Reply  •  October 1, 2012 at 10:21 am
      • Sandor Szabo
        Thank you for the answer. The age of both packs are 2 years and have not more than 40 charging cycles. I disassambled the pack and I noticed that the cells are soldered together. That process probably could damage the cells by the too high heat.
        Does it help if I reconfigure my good packs?
        Currently I use 6 cells in serial and two of this pack in parallel.
        What do you think of a configuration of making a pack with 2 cell parallel and 3 of them in serial. I would get a 9,9 V pack and I would connect two of such packs in serial?

        Thank you for your assistance.

        best regards

        Sándor Szabó

        Reply  •  September 29, 2012 at 12:42 pm
        • BatteryStuff Tech
          Unless you consider replacing all of the cells, it‘s going to be hard to determine which ones are bad (if any) and rearranging them to get 9.9 volt packs in series will only give you 19.8 volts, which is less than the 21.6 volts you stated earlier as your system voltage.

          Reply  •  October 1, 2012 at 11:05 am
  • Jodey
    i have a -1.5v, and a -4.5v, and a -9v battery. i need to add these 2 different ways to equal -4.5v. help me please?

    Reply  •  September 27, 2012 at 7:05 pm
    • BatteryStuff Tech
      For a system of 4.5 volts, you can attain this by paralleling batteries that are already rated for 4.5 volts. Or you can series batteries to create 4.5 volts, but we recommend using the same battery size each time. For instance, three 1.5 volt batteries in series will give you 4.5 volts. There is no safe method for using the 9 volt battery to create a 4.5 volt system.

      Reply  •  September 28, 2012 at 8:14 am
  • Chris
    I am wiring two 12v marine deep cycle batteries in series to provide 24v to some high powered LED lights on a boat. Two questions; (1) will I experience any problems using one group 24 battery and one group 27. (2) If the two batteries are wired in series, is there a way to make a connection to just one of the batteries to supply 12v to a second load? If so, how? Thank you!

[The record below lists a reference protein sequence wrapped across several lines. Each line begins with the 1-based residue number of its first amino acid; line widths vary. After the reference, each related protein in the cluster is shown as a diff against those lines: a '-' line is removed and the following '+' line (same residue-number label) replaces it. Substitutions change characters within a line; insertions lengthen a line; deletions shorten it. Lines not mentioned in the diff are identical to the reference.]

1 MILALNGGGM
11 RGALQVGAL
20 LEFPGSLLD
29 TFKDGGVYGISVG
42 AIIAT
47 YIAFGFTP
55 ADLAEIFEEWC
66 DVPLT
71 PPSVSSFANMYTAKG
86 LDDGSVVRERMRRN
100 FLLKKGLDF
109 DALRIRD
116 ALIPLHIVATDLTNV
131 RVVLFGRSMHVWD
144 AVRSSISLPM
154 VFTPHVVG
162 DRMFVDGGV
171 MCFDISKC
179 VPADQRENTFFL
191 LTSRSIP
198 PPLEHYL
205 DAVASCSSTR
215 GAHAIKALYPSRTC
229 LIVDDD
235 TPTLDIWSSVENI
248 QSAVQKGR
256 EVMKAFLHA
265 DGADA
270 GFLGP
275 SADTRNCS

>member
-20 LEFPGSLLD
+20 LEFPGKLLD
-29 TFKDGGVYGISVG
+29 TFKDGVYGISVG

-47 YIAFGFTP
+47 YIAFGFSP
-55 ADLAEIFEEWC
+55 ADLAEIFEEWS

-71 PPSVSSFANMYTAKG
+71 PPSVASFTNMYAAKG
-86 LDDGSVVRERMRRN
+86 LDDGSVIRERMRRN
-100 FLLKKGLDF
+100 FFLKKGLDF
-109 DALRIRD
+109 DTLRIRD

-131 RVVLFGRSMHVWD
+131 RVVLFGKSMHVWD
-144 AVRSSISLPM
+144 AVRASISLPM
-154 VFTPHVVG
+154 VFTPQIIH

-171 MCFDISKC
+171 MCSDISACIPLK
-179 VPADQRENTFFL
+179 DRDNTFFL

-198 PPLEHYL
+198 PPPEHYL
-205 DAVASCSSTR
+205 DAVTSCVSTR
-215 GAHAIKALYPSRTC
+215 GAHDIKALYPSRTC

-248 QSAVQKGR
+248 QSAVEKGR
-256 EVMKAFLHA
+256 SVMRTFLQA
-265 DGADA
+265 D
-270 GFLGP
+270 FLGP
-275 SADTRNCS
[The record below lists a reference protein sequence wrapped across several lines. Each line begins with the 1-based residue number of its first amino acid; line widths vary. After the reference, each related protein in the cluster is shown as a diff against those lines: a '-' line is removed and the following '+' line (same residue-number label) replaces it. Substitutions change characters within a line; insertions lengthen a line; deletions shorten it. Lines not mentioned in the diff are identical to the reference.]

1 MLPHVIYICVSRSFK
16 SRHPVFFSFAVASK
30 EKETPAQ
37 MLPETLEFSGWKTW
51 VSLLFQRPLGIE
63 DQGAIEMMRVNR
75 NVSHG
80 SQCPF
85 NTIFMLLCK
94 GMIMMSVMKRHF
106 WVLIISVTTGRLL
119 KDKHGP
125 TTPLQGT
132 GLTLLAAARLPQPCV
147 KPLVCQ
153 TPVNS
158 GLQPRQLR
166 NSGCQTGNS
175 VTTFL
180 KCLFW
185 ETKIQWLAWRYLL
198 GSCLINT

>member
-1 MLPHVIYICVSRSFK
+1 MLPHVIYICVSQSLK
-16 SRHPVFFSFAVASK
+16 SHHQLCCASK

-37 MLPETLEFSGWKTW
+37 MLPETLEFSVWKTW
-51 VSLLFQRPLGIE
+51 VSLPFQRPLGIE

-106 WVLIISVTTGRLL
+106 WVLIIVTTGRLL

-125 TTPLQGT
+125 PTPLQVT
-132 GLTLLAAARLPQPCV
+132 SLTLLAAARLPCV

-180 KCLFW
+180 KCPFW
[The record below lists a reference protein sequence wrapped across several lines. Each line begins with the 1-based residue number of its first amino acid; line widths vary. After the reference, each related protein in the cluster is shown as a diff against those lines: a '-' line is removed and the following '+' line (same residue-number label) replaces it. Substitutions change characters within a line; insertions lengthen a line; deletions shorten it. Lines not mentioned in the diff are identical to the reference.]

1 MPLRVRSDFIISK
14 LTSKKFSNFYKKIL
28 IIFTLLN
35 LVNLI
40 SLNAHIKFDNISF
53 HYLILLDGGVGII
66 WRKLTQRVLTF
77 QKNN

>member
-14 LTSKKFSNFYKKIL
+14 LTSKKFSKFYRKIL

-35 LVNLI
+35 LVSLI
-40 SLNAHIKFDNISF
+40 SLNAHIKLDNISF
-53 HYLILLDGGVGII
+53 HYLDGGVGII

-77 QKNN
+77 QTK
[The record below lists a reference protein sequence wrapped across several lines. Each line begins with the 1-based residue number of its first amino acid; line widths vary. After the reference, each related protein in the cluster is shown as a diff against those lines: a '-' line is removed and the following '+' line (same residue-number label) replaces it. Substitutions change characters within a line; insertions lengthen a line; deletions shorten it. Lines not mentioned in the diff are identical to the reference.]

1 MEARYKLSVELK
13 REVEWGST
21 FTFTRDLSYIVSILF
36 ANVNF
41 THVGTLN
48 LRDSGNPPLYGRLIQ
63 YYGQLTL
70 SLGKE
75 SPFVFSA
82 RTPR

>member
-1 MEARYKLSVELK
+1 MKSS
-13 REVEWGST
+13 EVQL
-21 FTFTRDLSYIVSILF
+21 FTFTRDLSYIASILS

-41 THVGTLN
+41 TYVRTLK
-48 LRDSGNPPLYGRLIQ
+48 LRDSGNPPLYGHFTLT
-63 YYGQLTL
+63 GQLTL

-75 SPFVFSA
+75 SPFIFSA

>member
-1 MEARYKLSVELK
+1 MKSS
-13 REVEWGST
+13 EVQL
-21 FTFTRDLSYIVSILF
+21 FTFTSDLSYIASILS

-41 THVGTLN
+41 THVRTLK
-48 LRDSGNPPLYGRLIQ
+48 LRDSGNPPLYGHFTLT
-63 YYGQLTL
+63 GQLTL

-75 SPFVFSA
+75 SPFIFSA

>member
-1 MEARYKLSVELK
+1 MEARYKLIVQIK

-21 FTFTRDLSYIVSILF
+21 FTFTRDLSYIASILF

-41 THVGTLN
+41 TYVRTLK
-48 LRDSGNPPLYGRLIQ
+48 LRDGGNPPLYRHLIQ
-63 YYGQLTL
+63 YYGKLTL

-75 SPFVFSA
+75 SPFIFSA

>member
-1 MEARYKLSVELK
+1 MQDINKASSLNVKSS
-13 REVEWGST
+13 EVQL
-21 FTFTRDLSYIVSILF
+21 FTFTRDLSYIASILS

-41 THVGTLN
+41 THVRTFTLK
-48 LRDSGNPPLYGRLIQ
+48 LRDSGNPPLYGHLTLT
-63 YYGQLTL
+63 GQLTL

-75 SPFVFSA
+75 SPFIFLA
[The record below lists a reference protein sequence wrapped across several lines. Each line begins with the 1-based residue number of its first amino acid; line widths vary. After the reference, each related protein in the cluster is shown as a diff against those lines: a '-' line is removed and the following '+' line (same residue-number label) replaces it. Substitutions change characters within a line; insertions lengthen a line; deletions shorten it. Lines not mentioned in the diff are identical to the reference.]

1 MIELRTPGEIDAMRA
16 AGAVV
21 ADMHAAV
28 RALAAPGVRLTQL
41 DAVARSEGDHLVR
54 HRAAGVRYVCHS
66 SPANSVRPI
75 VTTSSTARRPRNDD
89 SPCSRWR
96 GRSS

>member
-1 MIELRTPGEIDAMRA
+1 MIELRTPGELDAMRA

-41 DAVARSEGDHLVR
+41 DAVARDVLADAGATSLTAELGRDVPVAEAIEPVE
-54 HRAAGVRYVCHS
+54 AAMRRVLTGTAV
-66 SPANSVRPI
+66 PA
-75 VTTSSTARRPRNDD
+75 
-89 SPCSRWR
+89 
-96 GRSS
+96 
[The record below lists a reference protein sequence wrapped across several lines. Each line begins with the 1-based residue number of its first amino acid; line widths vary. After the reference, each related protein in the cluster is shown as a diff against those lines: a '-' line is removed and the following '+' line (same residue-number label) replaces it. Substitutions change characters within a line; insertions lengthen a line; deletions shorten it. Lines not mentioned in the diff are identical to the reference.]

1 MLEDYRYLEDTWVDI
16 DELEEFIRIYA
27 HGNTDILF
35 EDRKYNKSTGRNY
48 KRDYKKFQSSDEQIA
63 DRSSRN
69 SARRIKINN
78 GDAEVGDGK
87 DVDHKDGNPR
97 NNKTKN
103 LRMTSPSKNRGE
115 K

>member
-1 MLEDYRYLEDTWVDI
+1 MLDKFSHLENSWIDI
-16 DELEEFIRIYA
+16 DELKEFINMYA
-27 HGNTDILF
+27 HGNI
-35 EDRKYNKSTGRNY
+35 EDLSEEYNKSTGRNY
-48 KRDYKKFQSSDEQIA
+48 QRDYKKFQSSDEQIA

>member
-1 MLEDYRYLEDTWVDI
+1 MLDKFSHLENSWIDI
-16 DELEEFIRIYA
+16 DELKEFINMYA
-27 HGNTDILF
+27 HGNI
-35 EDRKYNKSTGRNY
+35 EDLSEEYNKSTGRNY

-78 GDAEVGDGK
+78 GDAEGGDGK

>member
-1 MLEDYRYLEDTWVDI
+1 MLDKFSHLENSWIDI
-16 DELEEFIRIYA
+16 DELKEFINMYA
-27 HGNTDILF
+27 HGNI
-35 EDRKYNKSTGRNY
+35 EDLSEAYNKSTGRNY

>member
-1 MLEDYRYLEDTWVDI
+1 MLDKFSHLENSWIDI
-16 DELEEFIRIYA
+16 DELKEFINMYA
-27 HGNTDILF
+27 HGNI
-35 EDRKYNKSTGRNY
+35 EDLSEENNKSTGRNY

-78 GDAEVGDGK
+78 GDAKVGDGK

Reply  •  September 22, 2012 at 11:25 pm
    • BatteryStuff Tech
      Wiring in series batteries of different capacities will cause an uneven discharge of the batteries. They will try to equalize, and you will find one battery will fail sooner than the other. Also, if you need a 12 volt source, you simply need to connect to the terminals of a single battery. But you can‘t have both 12 and 24 systems running at the same time, it‘s either one or the other. Again, you‘ll have trouble with an uneven discharge of the batteries.

      Reply  •  September 24, 2012 at 9:43 am
  • Dean
    I was wondering since I have 4 deep cycle RV batteries connected in parallel where do i hook up the battery charger clamps..can i put them on one battery or do they need to be on two seperate batteries…

    Reply  •  September 22, 2012 at 6:33 pm
    • BatteryStuff Tech
      If you connect the clamps to a single battery, the voltage will carry through without a problem, but the amperage will decease as it passes cell to cell, battery to battery. But if you connect to the positive terminal of one battery on one end, and the negative of another, the charge will be more even. Both will technically work, but one is more efficient than the other.

      Reply  •  September 24, 2012 at 9:39 am
  • Dante
    Hi, can i connect a battery to my car ( in parallel ) while i‘m driving,and recharge my battery?

    Reply  •  Rated article 4  •  August 29, 2012 at 10:42 am
    • BatteryStuff Tech
      While this will technically work, it‘s not recommended if the two batteries are different sizes, types, capacities, and ages. When in parallel, they will act as one and try to balance out. One may be overcharged, and the other undercharged. The proper method to charge two batteries from a single alternator is to use a battery isolator. This enables you to charge both batteries, while keeping them electrically isolated from one another.

      Reply  •  August 29, 2012 at 11:16 am
  • Kelvin
    I have a 48v Inverter powered by 4, 200 ah deepcycle batteries of 12v each. The batteries are connected in series. I am not a technical person but i am looking for a way of having more hours on the inverter by using a parallel connection. If i buy a 12v inverter and use a parallel connection can i achieve that? What are the implications? Will i have to reduce the number of appliances on the Inverter because the volts will drop from 48 to 12?